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Information Literacy Benchmarks: Home

Information literacy goals and benchmarks for Muskingum students by year.

What is Information Literacy?

Information Literacy is the library term for the set of skills needed to find, retrieve, analyze, and use information.

 An information literate individual is able to:

  • Determine the extent of information needed
  • Access the needed information effectively and efficiently
  • Evaluate information and its sources critically
  • Incorporate selected information into one’s knowledge base
  • Use information effectively to accomplish a specific purpose
  • Understand the economic, legal, and social issues surrounding the use of information, and access and use information ethically and legally(source)

Information Literacy standards are set by the Association of College and Research Libraries and help librarians be sure we are preparing our students for success in the 21st century world. 

You can read more about Information Literacy at the ACRL's page for Information Literacy Resources

What are Benchmarks?

Benchmarks are meant to reflect both our goals and the reality of what we see from students at Muskingum, both in the in-classroom instruction we do and in the work we do with researchers at the reference desk. 

A benchmark in a certain year means that most students seem to have a solid grasp on that skill by the end of the year in question. Library instruction for courses typicaly taken in a certain year is often geared to help students meet these benchmarks. 

Not every student will leave Muskingum with all benchmarks met. Their information literacy instruction depends greatly on the classes they take, their interaction with librarians, and their own dedication to learning these skills. It is our hope that through partnership between faculty and librarians, we can give the majority of Muskingum students a solid foundation in information skills before graduation.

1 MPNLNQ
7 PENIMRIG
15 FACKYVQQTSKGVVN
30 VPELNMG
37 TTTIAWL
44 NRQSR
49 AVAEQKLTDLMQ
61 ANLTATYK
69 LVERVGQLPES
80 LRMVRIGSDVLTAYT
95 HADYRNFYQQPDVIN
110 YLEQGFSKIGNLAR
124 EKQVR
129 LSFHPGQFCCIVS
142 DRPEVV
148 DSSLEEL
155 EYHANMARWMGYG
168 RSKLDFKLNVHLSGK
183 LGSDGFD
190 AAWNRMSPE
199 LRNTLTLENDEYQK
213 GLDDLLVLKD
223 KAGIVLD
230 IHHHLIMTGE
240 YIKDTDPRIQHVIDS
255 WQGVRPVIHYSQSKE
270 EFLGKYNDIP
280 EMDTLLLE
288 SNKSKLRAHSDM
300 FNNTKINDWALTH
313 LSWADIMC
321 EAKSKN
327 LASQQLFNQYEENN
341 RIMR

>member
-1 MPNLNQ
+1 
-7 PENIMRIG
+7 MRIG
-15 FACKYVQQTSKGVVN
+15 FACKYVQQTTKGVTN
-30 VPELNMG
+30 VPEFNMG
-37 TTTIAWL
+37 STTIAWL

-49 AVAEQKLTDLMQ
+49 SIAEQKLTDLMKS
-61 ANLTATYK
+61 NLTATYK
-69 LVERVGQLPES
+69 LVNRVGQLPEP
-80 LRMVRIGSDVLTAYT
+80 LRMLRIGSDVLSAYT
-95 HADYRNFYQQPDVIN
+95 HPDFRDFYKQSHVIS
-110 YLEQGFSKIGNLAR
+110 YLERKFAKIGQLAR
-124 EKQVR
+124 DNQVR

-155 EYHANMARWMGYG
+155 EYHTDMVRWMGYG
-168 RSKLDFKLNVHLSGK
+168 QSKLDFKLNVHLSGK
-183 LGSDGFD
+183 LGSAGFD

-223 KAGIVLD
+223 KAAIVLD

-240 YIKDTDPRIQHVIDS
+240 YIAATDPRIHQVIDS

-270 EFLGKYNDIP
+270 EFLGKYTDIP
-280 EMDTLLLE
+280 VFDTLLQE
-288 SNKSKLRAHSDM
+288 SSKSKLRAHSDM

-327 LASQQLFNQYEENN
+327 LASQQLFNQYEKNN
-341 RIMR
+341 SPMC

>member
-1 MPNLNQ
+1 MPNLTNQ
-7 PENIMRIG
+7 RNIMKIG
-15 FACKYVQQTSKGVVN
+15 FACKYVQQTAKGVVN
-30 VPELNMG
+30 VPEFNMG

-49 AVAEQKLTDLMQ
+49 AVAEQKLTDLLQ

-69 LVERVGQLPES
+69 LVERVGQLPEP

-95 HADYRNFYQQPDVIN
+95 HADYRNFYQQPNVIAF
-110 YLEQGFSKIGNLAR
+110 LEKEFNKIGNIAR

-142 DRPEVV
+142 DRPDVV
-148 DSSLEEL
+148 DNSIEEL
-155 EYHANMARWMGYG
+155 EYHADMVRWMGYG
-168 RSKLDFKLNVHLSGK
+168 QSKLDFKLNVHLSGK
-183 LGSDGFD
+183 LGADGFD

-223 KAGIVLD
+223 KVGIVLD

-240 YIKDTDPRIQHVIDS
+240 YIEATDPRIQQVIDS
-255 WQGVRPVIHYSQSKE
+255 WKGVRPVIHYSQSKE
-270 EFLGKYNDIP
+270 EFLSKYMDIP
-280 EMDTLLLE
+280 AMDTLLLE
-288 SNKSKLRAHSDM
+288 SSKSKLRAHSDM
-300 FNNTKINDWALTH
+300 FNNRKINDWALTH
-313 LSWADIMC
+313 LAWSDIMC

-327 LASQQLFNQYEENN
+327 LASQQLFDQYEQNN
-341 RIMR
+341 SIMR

First Year

By the end of their first year, Muskingum Students should be able to:

  • Find and request a book via OhioLINK. (V)
  • Locate and use the appropriate subject guide for their topic.  (V)
  • Contact a librarian for help.
  • Distinguish between a scholarly article and a popular article. (III)
  • Use Muskie Scholar to locate articles and books on common topics. (V) 
  • Use the FindIt! button to find full text articles.  (V)
  • Know where to find help on citation styles.

Second Year

By the end of their second year, Muskingum Students should be able to:

  • Evaluate web resources. (III)
  • Use web search engines to find quality sources on their topic.  (V)
  • Understand the difference between domains (.gov, .edu, .com, .org)  (III)
  • Understand the difference between library-provided online content and freely available Internet content. (IV)
  • Use topic-specific databases to locate articles.  (V)
  • Use limits and facets to narrow a search.  (V)
  • Understand what plagiarism is and how to avoid it. (VI)
  • Narrow a topic through the course of research. (II)

Third Year

By the end of their third year, Muskingum Students should be able to:

  • Use reference and background sources to build research questions and keyword lists.  (II, V)
  • Use advanced search tools such as Booleans operators and truncation.  (V)
  • Identify databases outside their subject area that may have relevant information.  (V)
  • Use bibliographies and footnotes to locate further sources for their topic. (I, V)
  • Use a citation manual to look up unusual citation formats. (VI)
  • Identify the format of information most likely to be of use to their research (IE books, scholarly articles, popular articles, internet) (II, III)
  • Identify the research tool best suited to discover the type of information they need.  (II)
  • Break a topic into specific research questions. (II)
  • Identify the difference between primary and secondary sources in their field. (I)
  • Evaluate scholarly sources using criteria of currency, relevancy, accuracy, authority, and purpose. (I, III)Identify the difference between primary and secondary sources in their field. (I)

Fourth Year

By the end of their fourth year, Muskingum Students should be able to:

  • Locate and request items through interlibrary loan.  (V)
  • Use controlled vocabulary to locate useful items.  (V)
  • Locate primary sources in their area of research. (I)
  • Understand the scholarly conversation including concepts of debate and bias. (I)